The drop weight tear test (DWTT), specified in API RP 5L3 or ASTM E436, was developed in the early 1960s at the Battelle Memorial Institute, USA, to overcome some limitations of the 'Pellini' drop-weight test. Drop weight tear testing is a material characterisation test aimed at avoiding brittle fracture and ensuring crack arrest in pipelines (seamless or welded).
The DWTT specimen is illustrated in Fig.1. The specimen is of the full material thickness (but up to 19mm only), contains a shallow pressed notch and is loaded in three point bending. A series of specimens is broken under impact loading at a variety of temperatures and the proportions of ductile fracture (shear) and cleavage on the fracture surfaces are measured. In this way, a transition curve of percentage shear versus temperature is constructed for the material, see Fig.2.
From correlations with full-scale pipe burst tests, a transition temperature corresponding to between 70 and 80 percent shear is normally stipulated in application standards at or below the minimum operating temperature together with a supplementary minimum Charpy energy requirement to avoid low tearing energy materials. Successful service of pipelines has validated this approach for the avoidance of brittle fracture in pipelines (Eiber, 1965).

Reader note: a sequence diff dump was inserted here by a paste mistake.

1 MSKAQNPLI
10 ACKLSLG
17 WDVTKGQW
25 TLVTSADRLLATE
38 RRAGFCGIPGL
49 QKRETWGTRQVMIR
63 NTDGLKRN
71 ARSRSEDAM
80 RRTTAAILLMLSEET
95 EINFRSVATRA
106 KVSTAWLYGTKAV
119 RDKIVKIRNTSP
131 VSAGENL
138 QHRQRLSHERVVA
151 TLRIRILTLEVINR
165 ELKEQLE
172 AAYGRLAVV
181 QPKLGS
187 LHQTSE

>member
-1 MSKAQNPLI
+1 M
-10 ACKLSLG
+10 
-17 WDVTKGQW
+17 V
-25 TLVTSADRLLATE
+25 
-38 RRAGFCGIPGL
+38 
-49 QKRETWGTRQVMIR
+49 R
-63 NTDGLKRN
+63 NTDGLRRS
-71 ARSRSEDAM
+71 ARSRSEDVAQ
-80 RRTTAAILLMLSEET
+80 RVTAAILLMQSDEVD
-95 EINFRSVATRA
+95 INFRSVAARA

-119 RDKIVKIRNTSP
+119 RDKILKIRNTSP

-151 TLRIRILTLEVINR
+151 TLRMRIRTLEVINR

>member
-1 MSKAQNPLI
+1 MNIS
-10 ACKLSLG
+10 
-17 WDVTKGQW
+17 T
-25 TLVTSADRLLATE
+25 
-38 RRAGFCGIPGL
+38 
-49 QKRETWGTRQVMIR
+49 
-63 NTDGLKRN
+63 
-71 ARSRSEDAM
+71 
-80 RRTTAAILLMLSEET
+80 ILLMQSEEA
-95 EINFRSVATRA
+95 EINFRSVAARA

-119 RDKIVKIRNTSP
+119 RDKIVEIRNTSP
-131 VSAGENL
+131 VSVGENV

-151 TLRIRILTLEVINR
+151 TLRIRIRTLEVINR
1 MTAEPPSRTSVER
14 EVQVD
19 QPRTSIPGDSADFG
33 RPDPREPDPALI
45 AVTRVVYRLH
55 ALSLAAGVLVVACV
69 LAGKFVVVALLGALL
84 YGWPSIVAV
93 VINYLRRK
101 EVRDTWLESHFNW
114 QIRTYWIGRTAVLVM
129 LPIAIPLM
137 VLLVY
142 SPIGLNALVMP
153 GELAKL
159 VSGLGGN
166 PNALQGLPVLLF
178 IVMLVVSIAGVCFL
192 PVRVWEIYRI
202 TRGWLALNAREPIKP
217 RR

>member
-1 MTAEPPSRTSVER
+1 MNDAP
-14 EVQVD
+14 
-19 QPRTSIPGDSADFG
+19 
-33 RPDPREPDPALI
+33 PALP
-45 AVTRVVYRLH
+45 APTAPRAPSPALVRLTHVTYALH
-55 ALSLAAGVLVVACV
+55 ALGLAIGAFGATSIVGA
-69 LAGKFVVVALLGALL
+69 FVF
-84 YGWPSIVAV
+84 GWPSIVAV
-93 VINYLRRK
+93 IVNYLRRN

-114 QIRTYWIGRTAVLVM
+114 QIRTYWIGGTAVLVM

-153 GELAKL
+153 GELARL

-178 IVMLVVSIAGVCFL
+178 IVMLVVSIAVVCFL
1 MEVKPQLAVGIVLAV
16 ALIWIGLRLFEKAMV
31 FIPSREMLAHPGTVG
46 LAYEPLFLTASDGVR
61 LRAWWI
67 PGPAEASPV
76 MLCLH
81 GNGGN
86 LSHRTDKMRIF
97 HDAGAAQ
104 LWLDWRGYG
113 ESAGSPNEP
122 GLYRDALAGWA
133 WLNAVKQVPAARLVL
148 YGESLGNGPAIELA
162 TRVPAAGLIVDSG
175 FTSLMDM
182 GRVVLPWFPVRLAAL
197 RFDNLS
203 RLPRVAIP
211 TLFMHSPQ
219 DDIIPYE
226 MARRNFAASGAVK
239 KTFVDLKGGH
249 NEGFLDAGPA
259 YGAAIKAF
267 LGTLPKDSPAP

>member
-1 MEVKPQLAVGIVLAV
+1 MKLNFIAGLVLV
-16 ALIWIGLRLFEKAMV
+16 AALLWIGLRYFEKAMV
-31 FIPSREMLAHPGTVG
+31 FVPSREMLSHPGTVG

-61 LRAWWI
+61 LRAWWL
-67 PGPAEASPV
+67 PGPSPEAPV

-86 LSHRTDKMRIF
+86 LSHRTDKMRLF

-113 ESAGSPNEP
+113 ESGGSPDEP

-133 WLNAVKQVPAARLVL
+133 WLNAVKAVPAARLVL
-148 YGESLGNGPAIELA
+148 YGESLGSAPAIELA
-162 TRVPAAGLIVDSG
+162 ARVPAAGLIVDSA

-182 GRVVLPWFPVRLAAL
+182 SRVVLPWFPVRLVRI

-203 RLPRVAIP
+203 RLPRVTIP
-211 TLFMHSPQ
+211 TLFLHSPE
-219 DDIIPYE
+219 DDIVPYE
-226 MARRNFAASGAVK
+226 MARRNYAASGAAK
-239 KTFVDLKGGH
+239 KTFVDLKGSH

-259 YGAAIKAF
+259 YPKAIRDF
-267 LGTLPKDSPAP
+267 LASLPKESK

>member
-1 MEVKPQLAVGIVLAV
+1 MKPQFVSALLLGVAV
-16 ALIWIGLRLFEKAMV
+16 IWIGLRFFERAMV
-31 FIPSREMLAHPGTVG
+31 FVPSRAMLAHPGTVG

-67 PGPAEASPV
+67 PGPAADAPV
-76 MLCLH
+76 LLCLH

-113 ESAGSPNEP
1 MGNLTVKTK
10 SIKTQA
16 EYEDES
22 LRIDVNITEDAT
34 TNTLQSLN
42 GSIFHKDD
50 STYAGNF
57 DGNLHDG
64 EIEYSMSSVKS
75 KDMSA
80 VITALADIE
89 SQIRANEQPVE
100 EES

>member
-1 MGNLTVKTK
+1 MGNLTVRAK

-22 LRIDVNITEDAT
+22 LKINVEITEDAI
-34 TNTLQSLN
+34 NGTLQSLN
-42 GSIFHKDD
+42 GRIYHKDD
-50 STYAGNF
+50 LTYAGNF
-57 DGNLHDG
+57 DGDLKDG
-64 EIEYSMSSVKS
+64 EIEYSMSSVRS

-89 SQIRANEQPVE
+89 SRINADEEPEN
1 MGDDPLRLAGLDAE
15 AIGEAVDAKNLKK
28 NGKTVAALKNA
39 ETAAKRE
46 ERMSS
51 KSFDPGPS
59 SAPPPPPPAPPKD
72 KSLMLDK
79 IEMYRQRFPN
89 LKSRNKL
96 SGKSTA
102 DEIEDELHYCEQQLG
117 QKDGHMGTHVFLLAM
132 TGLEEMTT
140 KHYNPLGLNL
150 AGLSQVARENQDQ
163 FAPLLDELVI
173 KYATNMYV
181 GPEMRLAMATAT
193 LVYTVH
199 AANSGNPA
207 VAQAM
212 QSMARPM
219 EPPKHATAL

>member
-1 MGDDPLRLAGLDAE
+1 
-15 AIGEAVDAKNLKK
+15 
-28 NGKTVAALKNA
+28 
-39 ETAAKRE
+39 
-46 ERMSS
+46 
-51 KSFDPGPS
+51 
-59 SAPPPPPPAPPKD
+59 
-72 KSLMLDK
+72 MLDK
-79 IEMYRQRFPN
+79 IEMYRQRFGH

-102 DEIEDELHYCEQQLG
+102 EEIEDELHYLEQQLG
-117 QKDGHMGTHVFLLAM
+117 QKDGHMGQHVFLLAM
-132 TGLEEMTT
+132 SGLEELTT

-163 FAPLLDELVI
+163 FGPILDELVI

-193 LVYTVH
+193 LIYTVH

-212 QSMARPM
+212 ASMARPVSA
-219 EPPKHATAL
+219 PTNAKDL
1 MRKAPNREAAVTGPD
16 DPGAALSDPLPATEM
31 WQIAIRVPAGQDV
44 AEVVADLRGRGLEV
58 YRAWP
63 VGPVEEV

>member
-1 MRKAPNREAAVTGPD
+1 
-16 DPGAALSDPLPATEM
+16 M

The successful service record of pipelines qualified using the test and the less than perfect correlation of Charpy properties with crack propagation and arrest behaviour supports its continued use as a qualification test for pipeline material.
- Eiber R J: 'Correlation of full-scale tests with laboratory tests'. Proc. AGA Symposium on line-pipe research. American Gas Association, Dallas, 1965, pp83-118.
- API RP 5L3: 'Recommended practice for conducting drop weight tear tests on line pipe', American Petroleum Institute.
- ASTM E436 'Standard test method for drop weight tear tests of ferritic steels', West Conshohocken, PA. American Society for Testing and Materials.
- Willoughby A A: 'Crack Arrest Concepts: Part 1 and 2'. TWI Research Bulletin, Vol.28, (1987), pp.235-240 and 275-277.